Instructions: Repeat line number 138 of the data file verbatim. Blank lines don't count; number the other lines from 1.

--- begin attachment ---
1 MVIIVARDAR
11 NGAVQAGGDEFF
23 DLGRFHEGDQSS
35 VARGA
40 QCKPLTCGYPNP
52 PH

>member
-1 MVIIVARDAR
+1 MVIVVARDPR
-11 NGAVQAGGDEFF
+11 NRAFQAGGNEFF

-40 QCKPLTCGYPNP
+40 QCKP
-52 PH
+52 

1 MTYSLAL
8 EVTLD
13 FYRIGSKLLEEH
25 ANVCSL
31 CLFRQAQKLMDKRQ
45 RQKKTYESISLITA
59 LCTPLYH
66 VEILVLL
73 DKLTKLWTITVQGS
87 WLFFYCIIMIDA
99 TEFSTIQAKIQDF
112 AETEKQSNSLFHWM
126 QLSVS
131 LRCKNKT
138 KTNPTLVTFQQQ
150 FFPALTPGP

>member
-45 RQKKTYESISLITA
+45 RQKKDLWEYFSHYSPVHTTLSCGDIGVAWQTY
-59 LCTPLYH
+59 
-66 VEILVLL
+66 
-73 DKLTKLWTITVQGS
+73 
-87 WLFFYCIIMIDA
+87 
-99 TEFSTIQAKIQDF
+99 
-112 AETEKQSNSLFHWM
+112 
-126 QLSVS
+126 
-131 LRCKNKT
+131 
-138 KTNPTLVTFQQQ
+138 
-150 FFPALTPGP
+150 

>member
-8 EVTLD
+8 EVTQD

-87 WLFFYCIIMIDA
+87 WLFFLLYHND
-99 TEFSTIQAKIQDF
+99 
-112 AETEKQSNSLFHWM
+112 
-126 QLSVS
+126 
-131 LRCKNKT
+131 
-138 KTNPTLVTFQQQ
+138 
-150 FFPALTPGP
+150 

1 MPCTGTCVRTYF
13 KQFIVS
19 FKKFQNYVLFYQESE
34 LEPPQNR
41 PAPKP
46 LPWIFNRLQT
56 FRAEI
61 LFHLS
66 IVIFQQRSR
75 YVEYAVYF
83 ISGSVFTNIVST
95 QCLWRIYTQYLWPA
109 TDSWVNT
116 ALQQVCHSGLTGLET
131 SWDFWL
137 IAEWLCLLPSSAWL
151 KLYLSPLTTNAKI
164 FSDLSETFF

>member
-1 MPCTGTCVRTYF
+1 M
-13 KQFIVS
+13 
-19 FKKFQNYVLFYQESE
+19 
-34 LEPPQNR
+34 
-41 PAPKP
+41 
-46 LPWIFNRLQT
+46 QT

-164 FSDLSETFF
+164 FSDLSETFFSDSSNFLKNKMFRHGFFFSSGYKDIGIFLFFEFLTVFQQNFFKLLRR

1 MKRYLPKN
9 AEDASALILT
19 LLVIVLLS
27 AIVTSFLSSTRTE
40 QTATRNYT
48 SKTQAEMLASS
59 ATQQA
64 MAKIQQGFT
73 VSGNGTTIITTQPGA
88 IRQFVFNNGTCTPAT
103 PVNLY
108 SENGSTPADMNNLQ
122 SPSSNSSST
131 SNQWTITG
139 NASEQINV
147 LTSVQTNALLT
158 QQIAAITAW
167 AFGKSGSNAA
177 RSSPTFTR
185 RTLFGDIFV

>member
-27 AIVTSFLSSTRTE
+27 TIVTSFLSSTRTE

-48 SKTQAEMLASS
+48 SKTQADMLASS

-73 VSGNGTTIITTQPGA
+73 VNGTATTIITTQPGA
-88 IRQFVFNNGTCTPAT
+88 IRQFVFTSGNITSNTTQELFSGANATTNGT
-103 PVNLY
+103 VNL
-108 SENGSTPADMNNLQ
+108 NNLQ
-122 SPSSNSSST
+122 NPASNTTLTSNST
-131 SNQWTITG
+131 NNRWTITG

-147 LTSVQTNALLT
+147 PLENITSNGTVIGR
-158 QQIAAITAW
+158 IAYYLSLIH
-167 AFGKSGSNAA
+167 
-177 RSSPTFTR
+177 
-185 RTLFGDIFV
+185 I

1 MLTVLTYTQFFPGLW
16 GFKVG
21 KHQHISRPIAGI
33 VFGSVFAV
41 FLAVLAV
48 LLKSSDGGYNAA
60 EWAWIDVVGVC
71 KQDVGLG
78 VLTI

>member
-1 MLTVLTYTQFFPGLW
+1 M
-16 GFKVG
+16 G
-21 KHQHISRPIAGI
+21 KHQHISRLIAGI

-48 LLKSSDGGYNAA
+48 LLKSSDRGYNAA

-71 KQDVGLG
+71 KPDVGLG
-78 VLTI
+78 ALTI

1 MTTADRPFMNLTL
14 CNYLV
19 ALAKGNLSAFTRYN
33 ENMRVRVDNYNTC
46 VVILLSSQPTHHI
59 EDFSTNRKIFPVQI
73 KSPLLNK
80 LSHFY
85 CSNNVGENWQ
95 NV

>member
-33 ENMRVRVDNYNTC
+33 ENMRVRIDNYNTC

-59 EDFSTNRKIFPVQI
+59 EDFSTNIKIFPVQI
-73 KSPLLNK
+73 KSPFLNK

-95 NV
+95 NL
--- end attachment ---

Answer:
-122 SPSSNSSST